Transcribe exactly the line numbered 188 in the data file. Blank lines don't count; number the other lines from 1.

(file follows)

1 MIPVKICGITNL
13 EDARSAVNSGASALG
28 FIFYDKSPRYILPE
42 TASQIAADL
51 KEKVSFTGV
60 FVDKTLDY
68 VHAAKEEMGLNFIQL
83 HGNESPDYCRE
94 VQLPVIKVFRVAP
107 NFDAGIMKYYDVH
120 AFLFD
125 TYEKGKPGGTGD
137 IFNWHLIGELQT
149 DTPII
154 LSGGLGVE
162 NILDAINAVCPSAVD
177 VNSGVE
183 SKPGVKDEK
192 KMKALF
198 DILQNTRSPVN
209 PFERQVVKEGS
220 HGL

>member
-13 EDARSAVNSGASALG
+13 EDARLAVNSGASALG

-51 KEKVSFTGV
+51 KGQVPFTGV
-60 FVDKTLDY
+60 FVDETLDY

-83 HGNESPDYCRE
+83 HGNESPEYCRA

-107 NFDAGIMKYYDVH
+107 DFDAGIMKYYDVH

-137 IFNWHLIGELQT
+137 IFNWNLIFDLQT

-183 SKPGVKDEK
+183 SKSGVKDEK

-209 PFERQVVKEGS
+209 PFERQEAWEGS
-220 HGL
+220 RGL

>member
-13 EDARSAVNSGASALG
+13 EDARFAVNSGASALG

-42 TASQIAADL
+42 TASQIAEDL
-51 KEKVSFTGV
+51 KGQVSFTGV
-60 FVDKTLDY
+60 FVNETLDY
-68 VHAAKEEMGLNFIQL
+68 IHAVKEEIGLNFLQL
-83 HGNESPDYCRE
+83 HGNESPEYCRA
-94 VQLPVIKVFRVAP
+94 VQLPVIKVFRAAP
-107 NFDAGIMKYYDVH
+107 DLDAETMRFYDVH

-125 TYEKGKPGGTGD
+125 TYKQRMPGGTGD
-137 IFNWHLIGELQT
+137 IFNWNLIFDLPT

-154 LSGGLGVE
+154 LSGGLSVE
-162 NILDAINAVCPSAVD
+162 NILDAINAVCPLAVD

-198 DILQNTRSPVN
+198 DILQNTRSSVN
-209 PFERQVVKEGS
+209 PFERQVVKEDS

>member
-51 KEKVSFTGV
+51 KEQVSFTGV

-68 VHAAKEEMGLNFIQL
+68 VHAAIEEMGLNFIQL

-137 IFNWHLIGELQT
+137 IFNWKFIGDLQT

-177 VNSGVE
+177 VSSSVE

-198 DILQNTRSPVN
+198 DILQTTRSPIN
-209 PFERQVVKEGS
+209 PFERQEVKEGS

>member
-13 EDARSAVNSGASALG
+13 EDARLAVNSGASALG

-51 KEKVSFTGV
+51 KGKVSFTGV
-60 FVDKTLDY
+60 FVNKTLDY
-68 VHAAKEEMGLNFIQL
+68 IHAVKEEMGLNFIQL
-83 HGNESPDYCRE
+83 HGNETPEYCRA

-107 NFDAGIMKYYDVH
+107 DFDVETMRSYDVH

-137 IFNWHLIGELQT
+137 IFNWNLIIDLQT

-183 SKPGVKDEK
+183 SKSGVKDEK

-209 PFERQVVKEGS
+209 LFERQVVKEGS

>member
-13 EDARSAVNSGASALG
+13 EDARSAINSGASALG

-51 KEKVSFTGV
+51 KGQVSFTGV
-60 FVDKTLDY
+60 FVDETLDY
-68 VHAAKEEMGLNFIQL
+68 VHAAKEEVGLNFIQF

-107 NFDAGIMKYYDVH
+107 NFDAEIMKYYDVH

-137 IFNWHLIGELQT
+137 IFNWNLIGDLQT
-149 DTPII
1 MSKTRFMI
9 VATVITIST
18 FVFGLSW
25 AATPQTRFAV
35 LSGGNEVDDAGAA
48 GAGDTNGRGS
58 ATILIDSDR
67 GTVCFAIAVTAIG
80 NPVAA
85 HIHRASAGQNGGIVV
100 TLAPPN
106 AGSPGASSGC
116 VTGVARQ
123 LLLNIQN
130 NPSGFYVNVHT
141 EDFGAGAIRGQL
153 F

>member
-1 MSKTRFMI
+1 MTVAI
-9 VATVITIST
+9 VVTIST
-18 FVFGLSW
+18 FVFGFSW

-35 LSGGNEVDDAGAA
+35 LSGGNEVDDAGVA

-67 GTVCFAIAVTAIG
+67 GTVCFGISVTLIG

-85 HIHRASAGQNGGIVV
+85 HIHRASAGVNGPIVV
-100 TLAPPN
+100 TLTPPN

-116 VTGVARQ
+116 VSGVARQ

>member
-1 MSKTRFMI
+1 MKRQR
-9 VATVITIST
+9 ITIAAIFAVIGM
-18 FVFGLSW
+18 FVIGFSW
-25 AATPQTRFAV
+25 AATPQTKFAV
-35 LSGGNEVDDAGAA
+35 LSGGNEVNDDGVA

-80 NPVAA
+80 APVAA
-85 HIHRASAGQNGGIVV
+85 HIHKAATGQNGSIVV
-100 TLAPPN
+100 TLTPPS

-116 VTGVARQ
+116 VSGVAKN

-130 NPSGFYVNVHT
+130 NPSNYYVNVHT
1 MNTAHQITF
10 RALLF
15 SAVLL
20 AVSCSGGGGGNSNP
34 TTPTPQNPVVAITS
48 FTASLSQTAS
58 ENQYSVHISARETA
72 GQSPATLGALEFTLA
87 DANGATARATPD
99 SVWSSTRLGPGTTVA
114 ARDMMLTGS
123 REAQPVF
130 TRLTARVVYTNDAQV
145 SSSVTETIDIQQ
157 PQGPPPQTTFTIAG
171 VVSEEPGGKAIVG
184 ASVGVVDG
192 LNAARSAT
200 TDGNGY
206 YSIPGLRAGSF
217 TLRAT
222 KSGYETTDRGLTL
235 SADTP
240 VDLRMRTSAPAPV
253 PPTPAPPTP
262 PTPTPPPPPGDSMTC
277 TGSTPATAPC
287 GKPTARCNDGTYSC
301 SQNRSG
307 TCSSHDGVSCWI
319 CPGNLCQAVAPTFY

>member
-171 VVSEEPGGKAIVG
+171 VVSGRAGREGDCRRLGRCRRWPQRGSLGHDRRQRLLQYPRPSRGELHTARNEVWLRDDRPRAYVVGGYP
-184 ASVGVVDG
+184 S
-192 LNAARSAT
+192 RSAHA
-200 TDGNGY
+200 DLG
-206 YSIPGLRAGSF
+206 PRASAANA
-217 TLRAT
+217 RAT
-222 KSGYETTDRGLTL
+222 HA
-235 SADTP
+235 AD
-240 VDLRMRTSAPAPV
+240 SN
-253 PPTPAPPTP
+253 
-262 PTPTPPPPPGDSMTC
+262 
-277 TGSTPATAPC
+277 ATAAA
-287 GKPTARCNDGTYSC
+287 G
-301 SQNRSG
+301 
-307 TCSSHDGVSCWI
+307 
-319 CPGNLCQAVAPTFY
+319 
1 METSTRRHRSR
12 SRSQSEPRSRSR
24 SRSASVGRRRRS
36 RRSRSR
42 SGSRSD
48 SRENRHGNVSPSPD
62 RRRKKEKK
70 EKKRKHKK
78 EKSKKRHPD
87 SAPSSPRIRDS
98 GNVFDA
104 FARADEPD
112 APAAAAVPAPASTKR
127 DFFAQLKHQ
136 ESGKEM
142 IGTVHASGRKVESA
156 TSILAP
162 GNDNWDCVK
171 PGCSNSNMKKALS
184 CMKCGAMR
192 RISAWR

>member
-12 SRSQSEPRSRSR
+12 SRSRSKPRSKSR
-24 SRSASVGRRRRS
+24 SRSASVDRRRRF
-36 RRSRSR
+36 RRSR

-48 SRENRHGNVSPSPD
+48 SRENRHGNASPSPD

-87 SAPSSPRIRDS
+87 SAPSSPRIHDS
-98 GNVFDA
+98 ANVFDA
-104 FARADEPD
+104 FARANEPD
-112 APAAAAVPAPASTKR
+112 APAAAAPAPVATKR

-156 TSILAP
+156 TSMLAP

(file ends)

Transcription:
184 ASVGVVDG